Buying ski gear for the first time can seem like a daunting task. Here we offer some help and advice to make the process as easy as possible.
If you need to buy new equipment for your course we generally recommend that you purchase it in resort. Having said that, if you are coming for 2 weeks or less then it may be worth arriving with equipment to ensure you get maximum time on snow. If you are wanting to buy a particular product in a particular colour etc. it might be worth buying in advance to as local stores have everything one needs but not every range of every brand in every variable.
If you're joining us for longer than 2 weeks and are looking for some support with your purchase then buying in resort is likely to be best for you as you'll get the best advice - specific to local conditions, you'll be covered by the local warranty if anything breaks, you'll make friends with the locals, and lastly, you won't have to travel with it on your outbound trip. Additionally, in many of the shops, Nonstoppers will receive a discount of usually around 10-15%.
Here's some handy equipment adivce from Jens Mendes, our Ski Technical director in Fernie
In short, we would recommend the following:
Ski Type: All Mountain Ski - so you don’t compromise your enjoyment or ability.
Length: between your nose and the top of your head – shorter is always easier though!
Width underfoot Banff: 65 – 85mm
Width underfoot Fernie: 80 – 90m – so you can turn when you want! (if you're on the MTM, Ready to Heli or Patrol courses you can go a little wider)
Radius: 16 – 20m – so your turns are smooth and look amazing!
You will often see 3 numbers set out like this: 131-75-112. These numbers are the width (in millimetres) of the sidecut of the ski, near the tip – underfoot – near the tail.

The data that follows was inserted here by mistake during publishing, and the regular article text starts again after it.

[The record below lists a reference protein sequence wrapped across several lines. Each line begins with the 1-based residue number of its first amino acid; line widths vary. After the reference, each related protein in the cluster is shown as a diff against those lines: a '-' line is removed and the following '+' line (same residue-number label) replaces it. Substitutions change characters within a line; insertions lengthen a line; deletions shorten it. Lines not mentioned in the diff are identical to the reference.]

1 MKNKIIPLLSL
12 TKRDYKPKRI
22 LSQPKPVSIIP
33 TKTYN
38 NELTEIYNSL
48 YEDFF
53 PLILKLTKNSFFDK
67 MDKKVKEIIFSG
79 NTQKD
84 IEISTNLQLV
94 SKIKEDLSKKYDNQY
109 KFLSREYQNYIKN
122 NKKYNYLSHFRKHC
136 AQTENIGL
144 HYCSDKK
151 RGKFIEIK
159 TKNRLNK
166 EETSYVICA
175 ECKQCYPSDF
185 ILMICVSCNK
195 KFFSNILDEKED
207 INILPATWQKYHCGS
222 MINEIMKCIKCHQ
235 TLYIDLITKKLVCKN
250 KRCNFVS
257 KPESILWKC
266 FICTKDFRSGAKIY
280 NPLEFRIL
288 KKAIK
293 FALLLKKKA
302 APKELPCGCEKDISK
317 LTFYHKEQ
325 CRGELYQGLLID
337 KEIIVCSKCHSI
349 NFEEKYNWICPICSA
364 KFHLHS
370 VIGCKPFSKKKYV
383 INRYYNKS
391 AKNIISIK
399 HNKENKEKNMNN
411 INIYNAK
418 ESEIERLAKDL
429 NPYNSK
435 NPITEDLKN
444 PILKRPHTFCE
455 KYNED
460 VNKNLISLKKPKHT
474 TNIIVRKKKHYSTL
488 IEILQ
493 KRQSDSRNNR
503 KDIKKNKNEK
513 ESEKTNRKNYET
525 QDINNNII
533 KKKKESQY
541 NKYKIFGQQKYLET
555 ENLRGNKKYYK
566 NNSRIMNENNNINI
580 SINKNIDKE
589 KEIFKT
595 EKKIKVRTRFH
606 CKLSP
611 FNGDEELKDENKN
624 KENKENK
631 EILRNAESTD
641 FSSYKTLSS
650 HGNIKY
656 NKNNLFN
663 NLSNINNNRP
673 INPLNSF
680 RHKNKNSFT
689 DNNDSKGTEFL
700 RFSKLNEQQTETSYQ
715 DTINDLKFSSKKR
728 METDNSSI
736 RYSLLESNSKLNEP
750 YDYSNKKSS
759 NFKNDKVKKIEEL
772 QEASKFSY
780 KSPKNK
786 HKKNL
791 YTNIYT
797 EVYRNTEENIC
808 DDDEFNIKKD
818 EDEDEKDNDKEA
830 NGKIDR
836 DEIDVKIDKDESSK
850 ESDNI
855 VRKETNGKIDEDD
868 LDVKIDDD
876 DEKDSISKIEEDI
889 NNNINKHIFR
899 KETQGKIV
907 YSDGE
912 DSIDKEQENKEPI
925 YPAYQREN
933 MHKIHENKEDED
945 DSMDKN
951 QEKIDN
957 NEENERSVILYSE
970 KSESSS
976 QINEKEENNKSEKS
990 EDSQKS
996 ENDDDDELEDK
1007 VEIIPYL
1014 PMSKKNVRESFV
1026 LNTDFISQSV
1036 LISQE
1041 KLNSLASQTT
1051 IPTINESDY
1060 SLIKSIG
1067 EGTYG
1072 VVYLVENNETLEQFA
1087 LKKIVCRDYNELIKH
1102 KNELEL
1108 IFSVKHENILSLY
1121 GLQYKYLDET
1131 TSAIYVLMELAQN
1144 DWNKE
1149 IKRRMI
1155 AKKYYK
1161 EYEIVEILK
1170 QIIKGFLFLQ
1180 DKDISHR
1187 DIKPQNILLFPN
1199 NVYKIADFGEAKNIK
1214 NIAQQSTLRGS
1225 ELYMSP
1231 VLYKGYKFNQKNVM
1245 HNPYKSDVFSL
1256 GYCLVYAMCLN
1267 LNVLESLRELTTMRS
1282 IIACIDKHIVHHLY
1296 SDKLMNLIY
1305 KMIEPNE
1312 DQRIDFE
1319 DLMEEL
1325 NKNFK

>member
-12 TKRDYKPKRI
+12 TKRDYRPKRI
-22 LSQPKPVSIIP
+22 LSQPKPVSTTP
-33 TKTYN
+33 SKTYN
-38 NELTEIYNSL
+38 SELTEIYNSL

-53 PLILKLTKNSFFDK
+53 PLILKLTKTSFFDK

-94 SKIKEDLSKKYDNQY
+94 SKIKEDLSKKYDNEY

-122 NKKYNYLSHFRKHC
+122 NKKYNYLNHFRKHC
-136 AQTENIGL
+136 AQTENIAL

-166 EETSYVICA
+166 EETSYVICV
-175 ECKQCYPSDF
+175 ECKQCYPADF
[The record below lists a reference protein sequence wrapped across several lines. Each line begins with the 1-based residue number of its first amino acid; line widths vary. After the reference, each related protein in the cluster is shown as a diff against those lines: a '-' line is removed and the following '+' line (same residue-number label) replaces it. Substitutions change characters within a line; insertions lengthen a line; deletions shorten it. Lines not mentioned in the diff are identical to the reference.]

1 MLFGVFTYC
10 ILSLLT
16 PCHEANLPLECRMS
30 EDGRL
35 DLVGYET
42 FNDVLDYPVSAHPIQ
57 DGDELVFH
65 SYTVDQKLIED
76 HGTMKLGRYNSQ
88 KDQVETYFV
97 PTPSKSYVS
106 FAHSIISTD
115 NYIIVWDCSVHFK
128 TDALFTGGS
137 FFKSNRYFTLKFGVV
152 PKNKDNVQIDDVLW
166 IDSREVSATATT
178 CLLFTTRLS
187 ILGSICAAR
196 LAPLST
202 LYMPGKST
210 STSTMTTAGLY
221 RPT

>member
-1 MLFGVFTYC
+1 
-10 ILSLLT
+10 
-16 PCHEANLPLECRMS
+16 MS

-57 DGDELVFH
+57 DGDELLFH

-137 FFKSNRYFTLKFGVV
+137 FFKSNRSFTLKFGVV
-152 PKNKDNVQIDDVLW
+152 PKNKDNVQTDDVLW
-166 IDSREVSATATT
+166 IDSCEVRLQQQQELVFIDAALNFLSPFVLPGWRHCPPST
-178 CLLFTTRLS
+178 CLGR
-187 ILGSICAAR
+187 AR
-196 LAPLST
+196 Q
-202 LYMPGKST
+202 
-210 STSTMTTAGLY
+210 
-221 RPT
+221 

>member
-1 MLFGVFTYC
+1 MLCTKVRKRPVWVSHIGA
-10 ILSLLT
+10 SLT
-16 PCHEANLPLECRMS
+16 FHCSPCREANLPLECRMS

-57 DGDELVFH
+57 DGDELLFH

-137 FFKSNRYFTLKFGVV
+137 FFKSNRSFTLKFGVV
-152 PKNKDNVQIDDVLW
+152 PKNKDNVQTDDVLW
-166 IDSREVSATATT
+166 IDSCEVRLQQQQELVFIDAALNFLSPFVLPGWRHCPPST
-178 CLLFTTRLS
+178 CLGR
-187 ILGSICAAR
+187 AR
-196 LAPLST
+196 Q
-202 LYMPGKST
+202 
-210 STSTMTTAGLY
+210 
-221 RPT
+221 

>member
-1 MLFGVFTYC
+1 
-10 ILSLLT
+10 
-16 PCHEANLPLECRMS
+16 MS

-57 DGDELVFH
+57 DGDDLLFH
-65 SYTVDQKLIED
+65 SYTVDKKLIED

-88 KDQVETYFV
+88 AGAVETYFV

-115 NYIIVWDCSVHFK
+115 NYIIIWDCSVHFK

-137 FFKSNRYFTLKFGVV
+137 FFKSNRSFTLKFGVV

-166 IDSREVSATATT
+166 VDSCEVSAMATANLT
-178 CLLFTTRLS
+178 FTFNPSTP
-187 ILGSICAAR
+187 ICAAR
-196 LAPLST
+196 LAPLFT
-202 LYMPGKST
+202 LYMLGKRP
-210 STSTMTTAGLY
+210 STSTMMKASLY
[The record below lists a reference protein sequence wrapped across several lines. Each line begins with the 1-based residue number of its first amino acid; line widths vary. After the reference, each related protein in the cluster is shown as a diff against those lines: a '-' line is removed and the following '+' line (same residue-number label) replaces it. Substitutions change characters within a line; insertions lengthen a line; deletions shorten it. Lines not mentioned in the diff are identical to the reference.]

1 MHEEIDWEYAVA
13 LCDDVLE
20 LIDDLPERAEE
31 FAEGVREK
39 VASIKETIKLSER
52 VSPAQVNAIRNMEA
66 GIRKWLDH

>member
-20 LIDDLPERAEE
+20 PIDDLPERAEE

If you plan on cat skiing or heli skiing, we do recommend using a wide rental ski as this makes turning in the powder much easier! We can help arrange this once you are in resort.
We strongly recommend you purchase ski boots in Canada from a specialist in the resort you are training at. Unlike skis, boots can be modified to be very specific to the individual. The fit of the boot is imperative and can mean the difference between success and failure on the course. You can never completely tell if the fit is right when trying a boot on in a shop. It is not until you have used a boot a few times that you can feel the imperfections in the fit. There are many things that can be done to a boot to make it fit better and these adjustments are usually free from the shop you purchased the boots from. A large percentage of people will require some form of boot work before they are completely fitted and comfortable. If they don't work out first time, the shop you've bought them from will happily reshape them for free...a lot easier if you purchased them in Canada than your home town!
As with skis, and boots - the locals know what works best in the conditions you'll be skiing in. They'll know what waterproofing vs. insulation you'll be most comfortable in. Make sure you learn the ‘lingo’ when buying outerwear as things like insulation and waterproofing are very important points to consider.
We look forward to speaking with you.